HuffPost is an American news and opinion website and blog, with localized and international editions. The magazine is edited from a liberal political perspective. It was founded in 2005 by Andrew Breitbart, Arianna Huffington, Kenneth Lerer and Jonah Peretti. The site offers news, satire, blogs, and original content and covers politics, business, entertainment, environment, technology, popular media, lifestyle, culture, comedy, healthy living, women's interests, and local news.
University Alliance is an association of British universities which was formed in 2006 as the Alliance of Non-Aligned Universities, adopting its current name in 2007.
The 2018 Commonwealth Games, officially known as the XXI Commonwealth Games and commonly known as Gold Coast 2018, were an international multi-sport event for members of the Commonwealth that were held on the Gold Coast, Queensland, Australia, between 4 and 15 April 2018. It was the fifth time Australia had hosted the Commonwealth Games and the first time a major multi-sport event achieved gender equality by having an equal number of events for males and female athletes.
PolitiFact.com is a nonprofit project operated by the Poynter Institute in St. Petersburg, Florida, with offices there and in Washington, D.C.. It began in 2007 as a project of the Tampa Bay Times, with reporters and editors from the newspaper and its affiliated news media partners reporting on the accuracy of statements made by elected officials, candidates, their staffs, lobbyists, interest groups and others involved in U.S. politics. Its journalists evaluate original statements and publish their findings on the PolitiFact.com website, where each statement receives a "Truth-O-Meter" rating. The ratings range from "True" for completely accurate statements to "Pants on Fire" for false and ridiculous claims.
Martin George Bean is an Australian education administrator and the current Vice-Chancellor of the Royal Melbourne Institute of Technology (RMIT) in Victoria, Australia. He was previously Vice-Chancellor of the Open University —the largest university in the United Kingdom.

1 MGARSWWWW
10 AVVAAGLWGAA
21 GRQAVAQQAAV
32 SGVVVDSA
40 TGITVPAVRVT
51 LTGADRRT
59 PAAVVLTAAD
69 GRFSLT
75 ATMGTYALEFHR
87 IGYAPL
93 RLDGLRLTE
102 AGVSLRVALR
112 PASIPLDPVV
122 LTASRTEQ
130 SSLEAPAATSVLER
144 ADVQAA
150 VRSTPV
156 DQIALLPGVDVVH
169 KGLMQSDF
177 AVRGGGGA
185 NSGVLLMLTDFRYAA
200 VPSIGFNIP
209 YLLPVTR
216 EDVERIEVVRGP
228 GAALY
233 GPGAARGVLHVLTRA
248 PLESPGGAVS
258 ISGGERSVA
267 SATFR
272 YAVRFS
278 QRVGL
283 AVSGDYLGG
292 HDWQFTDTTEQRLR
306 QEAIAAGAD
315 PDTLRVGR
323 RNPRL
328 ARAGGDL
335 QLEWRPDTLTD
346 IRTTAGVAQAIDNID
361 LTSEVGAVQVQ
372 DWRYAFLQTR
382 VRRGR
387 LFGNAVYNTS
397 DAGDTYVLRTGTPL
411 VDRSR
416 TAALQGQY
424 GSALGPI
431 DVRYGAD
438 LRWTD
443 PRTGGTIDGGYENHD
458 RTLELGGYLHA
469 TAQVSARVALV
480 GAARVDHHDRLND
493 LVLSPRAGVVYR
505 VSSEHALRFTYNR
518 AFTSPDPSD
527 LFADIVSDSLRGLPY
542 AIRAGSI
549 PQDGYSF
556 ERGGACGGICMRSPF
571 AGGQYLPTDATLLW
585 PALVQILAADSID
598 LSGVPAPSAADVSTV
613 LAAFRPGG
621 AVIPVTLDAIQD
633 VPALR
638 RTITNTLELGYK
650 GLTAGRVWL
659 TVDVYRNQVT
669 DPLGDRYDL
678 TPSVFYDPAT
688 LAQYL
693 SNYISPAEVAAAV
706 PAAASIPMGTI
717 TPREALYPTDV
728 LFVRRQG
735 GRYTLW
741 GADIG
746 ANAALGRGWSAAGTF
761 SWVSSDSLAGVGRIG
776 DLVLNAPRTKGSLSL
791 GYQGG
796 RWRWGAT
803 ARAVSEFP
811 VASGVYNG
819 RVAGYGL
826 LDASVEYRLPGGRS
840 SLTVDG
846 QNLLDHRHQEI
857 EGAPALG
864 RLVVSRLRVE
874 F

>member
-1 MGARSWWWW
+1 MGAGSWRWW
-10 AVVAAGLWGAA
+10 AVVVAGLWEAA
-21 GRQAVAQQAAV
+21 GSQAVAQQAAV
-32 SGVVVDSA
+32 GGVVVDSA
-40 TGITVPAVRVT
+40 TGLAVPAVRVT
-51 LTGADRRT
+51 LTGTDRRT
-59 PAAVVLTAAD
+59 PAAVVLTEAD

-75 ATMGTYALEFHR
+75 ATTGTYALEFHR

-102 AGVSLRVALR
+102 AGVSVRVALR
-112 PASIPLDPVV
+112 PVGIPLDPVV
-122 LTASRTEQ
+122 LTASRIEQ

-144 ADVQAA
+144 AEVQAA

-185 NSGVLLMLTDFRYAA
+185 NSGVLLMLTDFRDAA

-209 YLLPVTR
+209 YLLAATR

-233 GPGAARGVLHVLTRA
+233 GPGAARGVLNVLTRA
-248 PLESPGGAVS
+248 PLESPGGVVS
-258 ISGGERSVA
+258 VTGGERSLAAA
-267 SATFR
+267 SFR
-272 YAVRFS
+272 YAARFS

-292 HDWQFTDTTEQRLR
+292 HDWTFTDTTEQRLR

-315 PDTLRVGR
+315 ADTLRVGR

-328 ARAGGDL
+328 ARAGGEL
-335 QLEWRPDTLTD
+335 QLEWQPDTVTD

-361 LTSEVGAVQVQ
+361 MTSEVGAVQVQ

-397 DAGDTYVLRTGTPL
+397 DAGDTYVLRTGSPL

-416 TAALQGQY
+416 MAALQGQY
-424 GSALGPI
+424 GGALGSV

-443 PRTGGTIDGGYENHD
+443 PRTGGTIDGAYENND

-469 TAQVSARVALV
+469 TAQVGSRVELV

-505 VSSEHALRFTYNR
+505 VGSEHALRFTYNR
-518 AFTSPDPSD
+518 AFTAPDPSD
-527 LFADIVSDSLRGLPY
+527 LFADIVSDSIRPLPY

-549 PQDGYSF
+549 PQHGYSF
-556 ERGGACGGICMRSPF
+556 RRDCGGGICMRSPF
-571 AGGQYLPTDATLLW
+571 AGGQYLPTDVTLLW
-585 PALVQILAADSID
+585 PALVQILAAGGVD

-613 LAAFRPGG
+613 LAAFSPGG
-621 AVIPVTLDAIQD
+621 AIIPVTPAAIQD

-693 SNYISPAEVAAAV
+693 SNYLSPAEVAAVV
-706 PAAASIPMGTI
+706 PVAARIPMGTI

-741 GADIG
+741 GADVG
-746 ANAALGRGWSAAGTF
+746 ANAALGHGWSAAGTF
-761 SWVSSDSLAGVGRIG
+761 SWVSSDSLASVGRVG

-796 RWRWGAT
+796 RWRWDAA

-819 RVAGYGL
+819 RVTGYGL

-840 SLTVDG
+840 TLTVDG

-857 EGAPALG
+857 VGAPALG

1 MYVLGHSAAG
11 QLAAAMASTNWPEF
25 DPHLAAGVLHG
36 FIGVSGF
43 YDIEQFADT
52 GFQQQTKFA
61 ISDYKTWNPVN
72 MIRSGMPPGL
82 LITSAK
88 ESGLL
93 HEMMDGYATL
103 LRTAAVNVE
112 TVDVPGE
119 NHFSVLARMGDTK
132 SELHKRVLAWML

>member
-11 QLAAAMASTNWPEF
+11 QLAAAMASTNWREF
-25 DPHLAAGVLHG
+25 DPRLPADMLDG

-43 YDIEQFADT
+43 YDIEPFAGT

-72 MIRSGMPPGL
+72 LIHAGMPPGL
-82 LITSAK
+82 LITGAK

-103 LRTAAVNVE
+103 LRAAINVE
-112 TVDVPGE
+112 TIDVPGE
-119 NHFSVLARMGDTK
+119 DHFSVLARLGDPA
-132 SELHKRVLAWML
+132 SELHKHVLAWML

Coursera is an online learning platform founded by Stanford professors Andrew Ng and Daphne Koller that offers courses, specializations, and degrees.
Airtasker is a Sydney-based Australian company which provides an online and mobile marketplace enabling users to outsource everyday tasks. Users describe the task and indicate a budget, community members then bid to complete the task.
The University of Gibraltar is a not-for-profit independent tertiary institution that was established by The University of Gibraltar Act 2015. The Act provides for the establishment or designation of bodies to safeguard the academic standards of the university and to regulate the conduct of its affairs. The Act also grants the university the right and the power to award degrees, diplomas and certificates. The university curriculum portfolio specialises in areas that build on place and partnerships, with a focus on professional engagement and recognition of regional research policy and practice needs, as well as, the building of local capability. In addition, the university has the objective of contributing to Gibraltarian identity, history, current affairs and its role in the future economic, social and sustainable development of Gibraltar.
The White Helmets, officially known as Syria Civil Defence, is a volunteer organisation that operates in parts of rebel-controlled Syria and in Turkey. Formed in 2014 during the Syrian Civil War, the majority of the volunteers activity in Syria consists of medical evacuation, urban search and rescue in response to bombing, evacuation of civilians from danger areas, and essential service delivery. As of April 2018, the organisation said it had saved over 114,000 lives, with 204 White Helmet volunteers losing their lives in the process. They assert impartiality in the Syrian conflict, though only operate in rebel-held areas.
Full Fact is a charity based in London to check and correct facts reported in the news.
Power Ledger (POWR) is an Australian blockchain-based cryptocurrency and energy trading platform that allows for decentralized selling and buying of renewable energy. The platform provides consumers with access to a variety of energy markets around the globe and is meant to be scalable to various energy infrastructures and regulations. The market is based on a dual-token ecosystem operating on two blockchain layers, POWR and Sparkz. POWR tokens allow consumers and hosts providing energy to interface with the ecosystem and are protected through Smart Bond technology. POWR tokens can be converted into Sparkz tokens, which can be used for frictionless transactions in the energy exchange market. The initial coin offering for POWR tokens became the largest crowd funding project in Australia and the 14th highest in the world.